Know Your Fractions
Know Your Fractions
The SAT loves fractions. Loves them. The number of questions on the test that cover fractions in some way is nothing short of stupefying. This means you must know fractions inside and out. Know how to compare them, reduce them, add them, and multiply them. Know how to divide them, subtract them, and convert them to mixed numbers. Know them. Love them like the SAT does. Make them your friend on the test, not your enemy.
To begin, here are the basics: A fraction is a part of a whole. It’s composed of two expressions, a numerator and a denominator. The numerator of a fraction is the quantity above the fraction bar, and the denominator is the quantity below the fraction bar. For example, in the fraction 1 /2, 1 is the numerator and 2 is the denominator.
Equivalent Fractions
Fractions represent a part of a whole, so if you increase both the part and whole by the same multiple, you will not change the relationship between the part and the whole.
To determine if two fractions are equivalent, multiply the denominator and numerator of one fraction so that the denominators of the two fractions are equal (this is one place where knowing how to calculate LCM and GCF comes in handy). For example, 1/2 = 3/6 because if you multiply the numerator and denominator of 1/2 by 3, you get:
As long as you multiply or divide both the numerator and denominator of a fraction by the same nonzero number, you will not change the overall value of the fraction.
Reducing Fractions
Reducing fractions makes life simpler. It takes unwieldy monsters like 450/ 600 and makes them into smaller, friendlier critters. To reduce a fraction to its lowest terms, divide the numerator and denominator by their GCF. For example, for 450/600, the GCF of 450 and 600 is 150. So the fraction reduces down to 3 /4, since and .
A fraction is in its simplest, totally reduced form if its numerator and denominator share no further GCF (in other words, their GCF is 1). There is no number but 1, for instance, that can divide into both 3 and 4, so 3/4 is a fraction in its lowest form.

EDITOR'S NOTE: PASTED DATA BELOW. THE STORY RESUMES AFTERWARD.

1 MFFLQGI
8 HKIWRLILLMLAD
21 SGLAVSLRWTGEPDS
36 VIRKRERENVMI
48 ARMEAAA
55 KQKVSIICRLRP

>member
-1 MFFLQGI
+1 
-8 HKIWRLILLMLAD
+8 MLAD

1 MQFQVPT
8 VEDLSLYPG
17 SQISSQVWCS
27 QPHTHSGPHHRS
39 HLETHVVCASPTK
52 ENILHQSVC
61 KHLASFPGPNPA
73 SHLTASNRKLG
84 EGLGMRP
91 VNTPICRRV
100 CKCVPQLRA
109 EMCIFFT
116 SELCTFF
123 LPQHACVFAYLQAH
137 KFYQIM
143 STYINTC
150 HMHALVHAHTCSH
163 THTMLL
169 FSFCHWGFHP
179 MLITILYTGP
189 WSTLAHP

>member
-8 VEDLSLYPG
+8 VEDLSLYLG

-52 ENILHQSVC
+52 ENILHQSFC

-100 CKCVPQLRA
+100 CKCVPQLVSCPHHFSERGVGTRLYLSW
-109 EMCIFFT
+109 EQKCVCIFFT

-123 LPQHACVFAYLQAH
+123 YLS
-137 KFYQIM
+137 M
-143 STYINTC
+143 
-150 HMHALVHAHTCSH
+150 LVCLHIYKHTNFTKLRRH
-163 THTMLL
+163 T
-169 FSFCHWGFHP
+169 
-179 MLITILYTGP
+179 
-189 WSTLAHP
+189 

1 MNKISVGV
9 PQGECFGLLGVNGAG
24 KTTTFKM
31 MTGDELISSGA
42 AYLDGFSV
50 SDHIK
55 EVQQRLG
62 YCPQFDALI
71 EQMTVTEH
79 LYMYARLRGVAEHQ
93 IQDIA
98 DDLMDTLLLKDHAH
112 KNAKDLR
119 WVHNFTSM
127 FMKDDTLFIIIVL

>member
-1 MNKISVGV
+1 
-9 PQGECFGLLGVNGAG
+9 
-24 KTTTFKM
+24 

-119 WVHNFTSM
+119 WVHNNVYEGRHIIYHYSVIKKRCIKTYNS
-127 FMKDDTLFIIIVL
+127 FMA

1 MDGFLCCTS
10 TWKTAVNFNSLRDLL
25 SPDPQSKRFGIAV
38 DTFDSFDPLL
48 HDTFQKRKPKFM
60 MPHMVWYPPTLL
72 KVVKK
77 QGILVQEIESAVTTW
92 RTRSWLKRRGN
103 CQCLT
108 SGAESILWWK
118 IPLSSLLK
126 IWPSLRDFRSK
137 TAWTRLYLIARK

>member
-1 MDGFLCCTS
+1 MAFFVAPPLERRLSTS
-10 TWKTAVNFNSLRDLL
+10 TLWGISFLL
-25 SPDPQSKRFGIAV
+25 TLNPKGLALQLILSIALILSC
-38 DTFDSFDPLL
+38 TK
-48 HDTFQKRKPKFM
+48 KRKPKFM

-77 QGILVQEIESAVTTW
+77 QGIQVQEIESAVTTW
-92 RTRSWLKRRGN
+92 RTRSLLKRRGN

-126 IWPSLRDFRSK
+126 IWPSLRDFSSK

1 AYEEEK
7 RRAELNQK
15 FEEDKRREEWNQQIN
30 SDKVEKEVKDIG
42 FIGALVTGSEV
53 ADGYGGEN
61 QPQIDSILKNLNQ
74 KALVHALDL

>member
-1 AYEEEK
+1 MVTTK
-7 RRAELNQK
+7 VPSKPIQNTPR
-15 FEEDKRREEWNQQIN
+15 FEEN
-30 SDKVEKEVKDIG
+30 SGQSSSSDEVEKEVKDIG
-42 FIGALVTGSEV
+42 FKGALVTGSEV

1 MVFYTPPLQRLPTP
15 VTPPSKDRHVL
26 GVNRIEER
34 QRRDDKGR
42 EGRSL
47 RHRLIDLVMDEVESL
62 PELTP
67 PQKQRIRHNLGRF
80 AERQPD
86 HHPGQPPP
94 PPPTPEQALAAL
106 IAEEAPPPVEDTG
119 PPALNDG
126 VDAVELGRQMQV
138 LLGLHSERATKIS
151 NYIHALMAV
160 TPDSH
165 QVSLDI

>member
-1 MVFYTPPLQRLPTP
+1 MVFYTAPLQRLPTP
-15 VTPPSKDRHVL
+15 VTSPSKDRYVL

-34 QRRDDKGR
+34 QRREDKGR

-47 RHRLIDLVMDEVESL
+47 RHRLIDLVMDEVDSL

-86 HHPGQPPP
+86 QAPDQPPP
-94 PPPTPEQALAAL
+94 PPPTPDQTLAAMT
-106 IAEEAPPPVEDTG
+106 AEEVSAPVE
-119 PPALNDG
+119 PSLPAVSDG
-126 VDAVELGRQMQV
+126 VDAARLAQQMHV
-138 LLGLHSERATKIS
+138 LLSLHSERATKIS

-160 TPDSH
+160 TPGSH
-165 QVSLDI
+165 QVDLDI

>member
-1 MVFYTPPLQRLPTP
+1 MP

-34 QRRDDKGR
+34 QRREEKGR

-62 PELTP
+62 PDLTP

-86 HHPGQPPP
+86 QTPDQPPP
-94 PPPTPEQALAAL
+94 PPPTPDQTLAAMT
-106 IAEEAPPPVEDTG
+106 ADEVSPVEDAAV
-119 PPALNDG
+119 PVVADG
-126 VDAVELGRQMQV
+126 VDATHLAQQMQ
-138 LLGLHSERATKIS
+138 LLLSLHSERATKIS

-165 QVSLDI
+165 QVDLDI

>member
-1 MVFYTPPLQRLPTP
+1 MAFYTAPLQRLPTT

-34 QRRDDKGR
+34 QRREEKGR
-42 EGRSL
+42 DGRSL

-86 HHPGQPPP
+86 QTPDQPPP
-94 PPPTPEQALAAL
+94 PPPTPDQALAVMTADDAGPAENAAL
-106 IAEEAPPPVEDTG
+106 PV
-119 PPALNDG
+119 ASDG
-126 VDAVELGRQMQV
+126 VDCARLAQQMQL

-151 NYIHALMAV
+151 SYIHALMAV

Comparing Fractions
Large positive numbers with lots of digits, like 5,000,000, are greater than numbers with just a few digits, such as 5. But fractions don’t work that way. While 200 /20,000 might seem like a nice, big, impressive fraction, 2 /3 is actually larger, because 2 is a much bigger part of 3 than 200 is of 20,000.
In certain cases, comparing two fractions can be very simple. If the denominators of two fractions are the same, then the fraction with the larger numerator is bigger. If the numerators of the two fractions are the same, the fraction with the smaller denominator is bigger.
However, you’ll most likely have to deal with two fractions that have different numerators and denominators, such as 200/20,000 and 2/3. Don’t worry. There is an easy comparison tool, which we now reveal: cross-multiplication. Just multiply the numerator of each fraction by the denominator of the other, then write the product of each multiplication next to the numerator you used to get it. Here’s the cross-multiplication of 200 /20,000 and 2/3:
Since 40,000 > 600, 2 /3 is the greater fraction.
Adding and Subtracting Fractions
Adding and subtracting fractions that have the same denominator is a snap. If the fractions have different denominators, though, you need an additional step.
Fractions with the Same Denominators
To add fractions with the same denominators, all you have to do is add up the numerators:
Subtraction works similarly. If the denominators of the fractions are equal, just subtract one numerator from the other:
Fractions with Different Denominators
If the fractions don’t have equal denominators, then before you can actually get to the addition and subtraction, you first have to make the denominators the same. Then adding and subtracting will be a piece of cake, as in the example above. The best way to equalize denominators is to find the least common denominator (LCD), which is just the LCM of the two denominators. For example, the LCD of 1 /2 and 2/3 is 6, since 6 is the LCM of 2 and 3.